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Fatal H3N2v With H1N1pdm09 M Gene In Kansas Swine
Recombinomics Commentary 18:30
December 27, 2011

In December 2010, an outbreak of respiratory disease occurred in nursery pigs in a commercial swine farm (farm #1) in the Midwestern USA. In mid-January 2011, 50% of the sows that provided piglets to farm #1 (6000 sows in sow farm #1) were sick with acute respiratory signs, and more than 100 sows were suddenly dead within 24 hours after the occurrence of clinical signs. Subsequently, in February 2011, one independent farm (farm #2) located in the same area and farm #1 had an outbreak of respiratory disease in nursery pigs; both received piglets from sow farm #1. In mid-March 2011, an outbreak of respiratory disease occurred in nursery pigs in another independent farm (farm #3) that does not purchase piglets from sow farm #1. At the beginning of April 2011, farm #2 and another independent farm (farm #4) had an outbreak of respiratory disease in nursery pigs, and both farms had purchased piglets from the sow farm #1. During the outbreak, pigs showed respiratory signs, such as coughing, sneezing and nasal discharge. The morbidity was high (>60%) and the mortality was rather low (<3%) in the affected herds. The infection persisted in the swine herds throughout the winter in all affected farms. At necropsy, the attending veterinarian observed gross lesions of pneumonia suggestive of influenza. Lung tissues and nasal swab samples from diseased pigs were submitted to the Kansas State Veterinary Diagnostic Laboratory (KSVDL). SIVs were detected and isolated from samples collected from diseased pigs of all five farms (1 sow farm and 4 nursery farms) by standard real-time RT-PCR and virus isolation in the KSVDL.

The above comments, from a recent paper entitled “Emergence of novel reassortant H3N2 swine influenza viruses with the 2009 pandemic H1N1 genes in the United States” describe multiple swine outbreaks on farms in Kansas associated with H3N2v (trH3N2) with an H1N1pdm09 M gene.  Although the paper was published on December 24, 2011, the sequences associated with the outbreaks were released at Genbank at the end of November, and discussed in detail.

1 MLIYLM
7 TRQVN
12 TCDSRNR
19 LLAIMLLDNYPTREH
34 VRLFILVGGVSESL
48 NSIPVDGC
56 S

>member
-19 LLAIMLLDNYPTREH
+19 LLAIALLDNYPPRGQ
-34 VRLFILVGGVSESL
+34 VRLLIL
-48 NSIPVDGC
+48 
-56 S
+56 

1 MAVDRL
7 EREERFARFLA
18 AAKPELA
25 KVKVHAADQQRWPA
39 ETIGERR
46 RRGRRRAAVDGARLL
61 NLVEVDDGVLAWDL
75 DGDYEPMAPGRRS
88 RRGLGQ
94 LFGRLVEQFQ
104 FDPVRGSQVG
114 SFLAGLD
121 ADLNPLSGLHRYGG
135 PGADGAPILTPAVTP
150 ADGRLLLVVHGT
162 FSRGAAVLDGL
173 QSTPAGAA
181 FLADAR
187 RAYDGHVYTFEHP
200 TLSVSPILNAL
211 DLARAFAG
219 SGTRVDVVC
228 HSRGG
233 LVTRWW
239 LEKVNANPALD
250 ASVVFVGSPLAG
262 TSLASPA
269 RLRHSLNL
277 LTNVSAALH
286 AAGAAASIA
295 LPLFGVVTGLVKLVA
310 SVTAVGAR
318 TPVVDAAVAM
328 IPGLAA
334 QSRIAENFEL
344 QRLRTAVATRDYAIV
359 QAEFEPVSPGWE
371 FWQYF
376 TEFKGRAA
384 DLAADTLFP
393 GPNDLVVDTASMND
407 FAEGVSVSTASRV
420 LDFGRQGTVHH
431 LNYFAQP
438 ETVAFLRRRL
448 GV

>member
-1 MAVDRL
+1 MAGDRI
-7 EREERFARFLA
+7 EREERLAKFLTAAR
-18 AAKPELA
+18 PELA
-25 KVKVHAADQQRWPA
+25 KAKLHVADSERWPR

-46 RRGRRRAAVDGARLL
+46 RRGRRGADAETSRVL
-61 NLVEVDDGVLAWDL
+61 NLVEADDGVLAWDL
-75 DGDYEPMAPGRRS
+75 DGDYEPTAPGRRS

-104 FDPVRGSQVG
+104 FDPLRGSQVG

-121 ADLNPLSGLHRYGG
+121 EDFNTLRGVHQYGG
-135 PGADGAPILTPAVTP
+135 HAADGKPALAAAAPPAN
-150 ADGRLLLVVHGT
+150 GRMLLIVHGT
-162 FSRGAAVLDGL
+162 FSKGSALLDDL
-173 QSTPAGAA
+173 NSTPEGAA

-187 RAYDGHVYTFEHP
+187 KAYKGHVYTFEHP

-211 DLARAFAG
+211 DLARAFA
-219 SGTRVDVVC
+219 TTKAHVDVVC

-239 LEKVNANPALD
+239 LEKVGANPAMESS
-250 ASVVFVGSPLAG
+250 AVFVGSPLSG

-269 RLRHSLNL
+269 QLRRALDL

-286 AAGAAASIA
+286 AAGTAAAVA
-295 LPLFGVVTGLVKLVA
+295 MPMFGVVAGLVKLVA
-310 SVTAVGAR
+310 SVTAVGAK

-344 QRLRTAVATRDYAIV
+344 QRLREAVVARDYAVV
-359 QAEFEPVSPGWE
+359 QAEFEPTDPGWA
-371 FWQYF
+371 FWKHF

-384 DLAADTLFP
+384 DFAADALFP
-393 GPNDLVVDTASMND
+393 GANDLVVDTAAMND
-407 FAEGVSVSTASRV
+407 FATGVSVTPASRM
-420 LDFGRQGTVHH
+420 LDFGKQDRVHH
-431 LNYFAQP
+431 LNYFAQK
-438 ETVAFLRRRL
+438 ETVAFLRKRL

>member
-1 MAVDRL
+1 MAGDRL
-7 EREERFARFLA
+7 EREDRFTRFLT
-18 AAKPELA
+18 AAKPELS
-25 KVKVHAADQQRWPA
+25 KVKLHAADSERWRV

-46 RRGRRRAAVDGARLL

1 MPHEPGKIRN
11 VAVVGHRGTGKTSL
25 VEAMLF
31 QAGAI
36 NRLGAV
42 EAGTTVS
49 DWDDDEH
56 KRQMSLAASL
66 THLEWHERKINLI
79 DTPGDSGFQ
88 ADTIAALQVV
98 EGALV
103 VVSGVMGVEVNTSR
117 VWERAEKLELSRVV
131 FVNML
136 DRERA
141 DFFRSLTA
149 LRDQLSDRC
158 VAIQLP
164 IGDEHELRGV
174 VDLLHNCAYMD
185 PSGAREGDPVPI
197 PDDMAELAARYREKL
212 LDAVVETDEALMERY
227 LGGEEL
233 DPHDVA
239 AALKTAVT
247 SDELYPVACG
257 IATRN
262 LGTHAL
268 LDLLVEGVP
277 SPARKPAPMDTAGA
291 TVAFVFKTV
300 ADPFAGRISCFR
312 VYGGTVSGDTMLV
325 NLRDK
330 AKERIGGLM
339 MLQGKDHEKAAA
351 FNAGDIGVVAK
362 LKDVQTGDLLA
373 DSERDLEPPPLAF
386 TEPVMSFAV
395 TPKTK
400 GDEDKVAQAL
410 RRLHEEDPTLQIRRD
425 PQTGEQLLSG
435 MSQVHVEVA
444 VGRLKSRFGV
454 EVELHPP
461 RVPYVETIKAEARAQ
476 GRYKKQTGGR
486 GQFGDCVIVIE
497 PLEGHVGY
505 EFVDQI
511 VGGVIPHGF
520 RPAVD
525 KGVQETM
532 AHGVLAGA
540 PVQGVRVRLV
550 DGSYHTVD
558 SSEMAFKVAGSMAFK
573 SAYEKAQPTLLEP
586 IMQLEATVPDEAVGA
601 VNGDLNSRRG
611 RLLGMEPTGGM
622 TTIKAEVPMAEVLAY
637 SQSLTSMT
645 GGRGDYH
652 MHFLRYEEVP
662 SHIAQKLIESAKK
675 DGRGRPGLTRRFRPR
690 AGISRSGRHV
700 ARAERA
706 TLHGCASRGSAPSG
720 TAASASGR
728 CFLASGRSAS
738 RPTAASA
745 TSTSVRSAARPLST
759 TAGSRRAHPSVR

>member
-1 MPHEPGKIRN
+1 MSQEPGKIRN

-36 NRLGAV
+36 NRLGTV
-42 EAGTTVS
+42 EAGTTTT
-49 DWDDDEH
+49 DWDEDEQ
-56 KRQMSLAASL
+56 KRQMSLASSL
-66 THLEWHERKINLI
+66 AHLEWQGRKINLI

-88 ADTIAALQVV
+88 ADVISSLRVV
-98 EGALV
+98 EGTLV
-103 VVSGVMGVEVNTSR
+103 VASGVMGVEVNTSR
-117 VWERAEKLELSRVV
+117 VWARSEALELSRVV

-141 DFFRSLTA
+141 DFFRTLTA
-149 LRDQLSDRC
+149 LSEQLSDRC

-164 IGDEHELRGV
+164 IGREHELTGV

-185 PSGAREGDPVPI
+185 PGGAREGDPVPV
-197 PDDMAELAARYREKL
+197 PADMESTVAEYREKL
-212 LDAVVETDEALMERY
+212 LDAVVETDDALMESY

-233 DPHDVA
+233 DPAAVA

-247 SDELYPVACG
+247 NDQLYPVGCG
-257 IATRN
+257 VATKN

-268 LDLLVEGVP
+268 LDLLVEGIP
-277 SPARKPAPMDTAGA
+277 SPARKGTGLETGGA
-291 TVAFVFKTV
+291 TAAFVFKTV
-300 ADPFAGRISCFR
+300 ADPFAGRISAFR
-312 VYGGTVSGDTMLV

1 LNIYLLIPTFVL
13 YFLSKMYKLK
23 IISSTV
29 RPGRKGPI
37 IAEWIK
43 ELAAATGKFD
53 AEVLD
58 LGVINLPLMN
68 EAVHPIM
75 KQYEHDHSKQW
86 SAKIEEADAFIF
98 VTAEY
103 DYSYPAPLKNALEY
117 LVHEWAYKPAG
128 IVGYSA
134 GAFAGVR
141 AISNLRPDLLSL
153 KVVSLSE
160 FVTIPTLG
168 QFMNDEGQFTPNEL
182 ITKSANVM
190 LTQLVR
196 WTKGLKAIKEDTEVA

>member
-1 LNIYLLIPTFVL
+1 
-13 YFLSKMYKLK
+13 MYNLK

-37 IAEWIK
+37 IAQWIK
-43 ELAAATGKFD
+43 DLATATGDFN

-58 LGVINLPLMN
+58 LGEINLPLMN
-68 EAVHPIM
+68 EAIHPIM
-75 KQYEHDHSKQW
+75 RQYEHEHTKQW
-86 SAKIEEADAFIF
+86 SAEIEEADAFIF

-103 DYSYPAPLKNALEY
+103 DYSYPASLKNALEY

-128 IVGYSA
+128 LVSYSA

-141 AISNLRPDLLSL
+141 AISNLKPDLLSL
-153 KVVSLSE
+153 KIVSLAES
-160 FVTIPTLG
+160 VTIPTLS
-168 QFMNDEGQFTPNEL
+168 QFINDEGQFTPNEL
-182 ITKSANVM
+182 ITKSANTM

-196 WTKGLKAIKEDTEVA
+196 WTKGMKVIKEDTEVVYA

The sequences were of interest because the HA genes were closely related to a series of sequences released by the USDA October 1.  The USDA sequences included HA, NA, and M genes, and one series from 2011 isolates from Texas and Iowa had an H1N1pdm09 M gene.  However, they were not matches for the human H3N2v (H3N2pdm11) cases because the HA sequences were distinct.  The Kansas sequences represented all 8 gene segments, which indicated the isolates have 3-5 gene segments that matched H1N1pdm09, highlighting additional differences with the human cases as seen in phylogenetic trees for PB2 and PB1 here, PA and HA here, NA and NP here, or MP and NS here.

Similarly, two 2010 isolates from Iowa also had an H1N1pdm09 M gene, but they also had a distinct HA sequences.  The USDA subsequently released the internal genes, which like the human cases were all linked to swine reassortant sequences, but the internal genes were also distinct.
Thus, even though the USDA had released sequences (primarily HA, NA, MP) from 150 isolates collected between 2009 and mid-2011, and 30 were H3N2v, which included 8 with an H1N1pdm09 M gene, none matched the first 10 human sequences, which matched each other in all eight gene segments.

On November 20 the USDA released one additional sequence.  In contrast to earlier releases, this isolate was the sole release, and the sequence represented all eight gene segments.  Unlike earlier isolates with an H1N1pdm09 M gene, this isolate had an HA gene that matched the human 2011 isolates, which was also true for all 6 other genes, representing a match for all 8 gene segments.  However, this isolate,
A/swine/NY/A01104005/2011, was collected on September 13, which is after the initial human isolates from Indiana and Pennsylvania, which were from July and August collections. 

Thus, no public swine isolate collected prior to the human cases matches the human isolates, and the New York swine is the only public match.  Moreover, it was from an anonymous sample collected under the USDA program which offers anonymous testing, and therefore almost certainly represents a sample from a symptomatic swine.  Thus, in spite of causing symptoms, which are likely similar to those described above, the USDA program, and all other surveillance programs, failed to report a match from a sample collected prior to the 2011 human cases in July and August.

In spite of this well known failure, CIDRAP put out a report on November 29 citing the 30 H3N2v swine cases, including 8 with H1N1pdm09 M gene identified under an “informal analysis”.  Identical numbers identified through an “informal analysis”, was included in the CDC’s early release MMWR published on December 23, which was then noted in a CIDRAP report on the MMWR.  The continued misinformation on these USDA sequences by the CDC and CIDRAP creates confusion on the early cases with “swine exposure”, which have no real linkage to symptomatic swine, or swine in states where human cases are found.

The only sources identified for the human H3N2v cases have been index cases in clusters in Minnesota, Iowa, and West Virginia, and the unprecedented detection of two clusters involving two distinct constellations of H3N2v, as well as a suspect H1N2v cluster for cases without swine exposure, continues to raise concerns that the acquisition of the H1N1pdm11 M gene in North American triple reassortants, including the recent H1N1v case in Wisconsin, are generating many human cases. 

Moreover, there is also concern that limited testing and sequencing are grossly underestimating the number and diversity of novel influenza cases in the United States.

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